Delayed gratification – worth every minute

Tress came up to Canberra on Friday night.

On Saturday morning we drove up to Sydney. Tress treated me to a couple of nights at the wonderful Radisson Blue as a 50th special. It was lovely. The old sandstone building set in the heart of the sandstone precinct of Sydney, it was once home to Fairfax empire media and later, Bank of New South Wales, the forebears of the behemoth that is now the Westpac.

Radisson Sydney
The Radisson Blue Sydney – an old sandstone building and former home to Fairfax and Westpac

Located just off Pitt Street, it was within walking distance to a number of attractions. Southwards lies places like Darling Harbour and Chinatown, and the surrounding spots like Town Hall and the Queen Victoria Building. Walking north, one heads to the Circular Quay area and can within minutes, take in the spectacular views flanked by the Harbour Bridge on the one side and the Sydney Opera House on the other.

On Sunday we walked to the Town Hall area and on peeking inside the magnificent St Andrews Cathedral we realised Peter Jensen was preaching and it was smacked on 10.30am. So we went in and sat through the service. It was a special experience.

Then it was off to the Mamak restaurant on Goulbourn Street for a very good lunch of roti and satay, washed down with kopi tarik for Tress and teh halia for me. We had intended to have dinner there the night before but there was a queue snaking along so we ditched that and came back for lunch the next day. After lunch we walked to Darling Harbour, then up to the newly built Barangaroo Park and then underneath the Harbour Bridge and the Opera House. Sydney has probably the unique offering of such spectacular views. Sadly I confided in Tress that the Sydney Harbour is something Melbourne cannot come close to matching.

We stopped by for a drink at a cafe just within a stone’s throw to the Opera House, and then walked to the Government House and Botanical Gardens before heading back to the Radisson. That night we worked out the day’s trek to be about 10.4kms and our limbs felt them.

After breakfast at a nearby cafe on Monday morning, we took another walk to the Quay area before returning to the Radisson to pack and head back to Canberra. On the way out of Sydney, we were stuck in a crawling Sydney traffic and I said to Tress that as we’ve always noted, Sydney is a magnificent city to visit but I’d be thinking extremely hard before I decide to live and work in this city. It is far too congested, the people looked and behaved so hurried it resembles more like an Asian city like Singapore, than a laid back Aussie city.

We stopped at Goulbourn for coffee and pastries and then arrived in Canberra early in the arvo. Later that evening, Kiddo, Mic, Tress LBJ and I did a barbie at Haig Park just across the apartment.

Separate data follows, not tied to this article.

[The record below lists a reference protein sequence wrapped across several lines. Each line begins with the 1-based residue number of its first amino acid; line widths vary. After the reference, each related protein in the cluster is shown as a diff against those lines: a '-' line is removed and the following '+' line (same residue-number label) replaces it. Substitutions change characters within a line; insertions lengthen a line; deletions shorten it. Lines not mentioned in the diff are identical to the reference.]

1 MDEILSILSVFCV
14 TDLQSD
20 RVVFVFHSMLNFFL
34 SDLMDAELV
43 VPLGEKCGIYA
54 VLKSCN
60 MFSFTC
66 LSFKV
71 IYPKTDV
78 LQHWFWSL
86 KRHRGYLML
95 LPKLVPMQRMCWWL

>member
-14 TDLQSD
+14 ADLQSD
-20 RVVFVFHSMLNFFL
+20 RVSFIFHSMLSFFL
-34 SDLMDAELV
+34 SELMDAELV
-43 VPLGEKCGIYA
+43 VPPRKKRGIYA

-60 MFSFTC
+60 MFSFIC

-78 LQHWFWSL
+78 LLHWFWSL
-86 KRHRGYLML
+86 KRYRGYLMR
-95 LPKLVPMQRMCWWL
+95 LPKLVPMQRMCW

It had been a wonderful weekend.

This morning I received a “save the date” email from Stuart my ex boss, who will be celebrating his 50th later in the year. I hope his 50th celebration turns out to be just as fun and memorable as mine has been.


Mondayitis Lite

The warmer and longer days are likely the reasons but Mondayitis isn’t as bad this morning.

Maybe it was the thumping victory Hawks enjoyed over the Crows on Friday night, as I listened to the game on the Hume. It was a good 3 hours into my drive before the game started and I had been listening to some podcasts of NT Wright before that so it took some adjustments. Listening to talks that force a re-framing of how one views so many parts of scriptures puts one in state of mind which causes reflection and reconnecting an array of thoughts. Switching then to a footy broadcast soaked in adrenaline fueled descriptions of physical battles, required some mental gymnastics. At least it kept me awake and interested for the rest of the drive. The 74 point margin apparently reinstalled the Hawks as favourites for the flag but we all know footy is filled with superstitions. I reached home to be warmly greeted by Tress – as always – but this time the warmth was spiced with some very delicious noodles which she had bought earlier that night. Home sweet home indeed.

Maybe it was a warm, wonderful Saturday. After brekky I had intended to drop into Bunnings to get some “feed and weed” stuff for the lawn but Tress and I agreed it needed mowing again so we pottered around to wait for the moisture to dry up. Tress had also presented me with a new iPad mini so I tried to set it up and install the new iOS9, and I let the installation process run while Tress and I went outside – it was a sunny morning that was rapidly warming up. She weeded, I washed the car, mowed the lawn and when it was all done it was noon and we headed to Madam Kwong’s.

After lunch we did some grocery shopping – Tress was going to do a fruit platter and I was planning on a salad for dinner at Gerry and Jessly’s that night. We then took the little fellow for a walk, then went to see out optometrist for our eye checks. Tress needed new sunnies and my 3+ year old multi-focals weren’t working well for me anymore. Another reminder I was turning 50 the next day.

It was very good to meet up with that bunch for dinner again, to top off Saturday. Gerry and Jesslyn with their girls were joined by Jesslyn’s brother and his family, as well as Poh Mama – Jesslyn’s mum – who had arrived earlier that day from Singapore for a short holiday. Jason and Mel were there too and it was the first time we had met up since I left for Canberra. The meal and company were very good. I had brought along a bottle of 2000 Penfolds which was thoroughly enjoyable.Hipos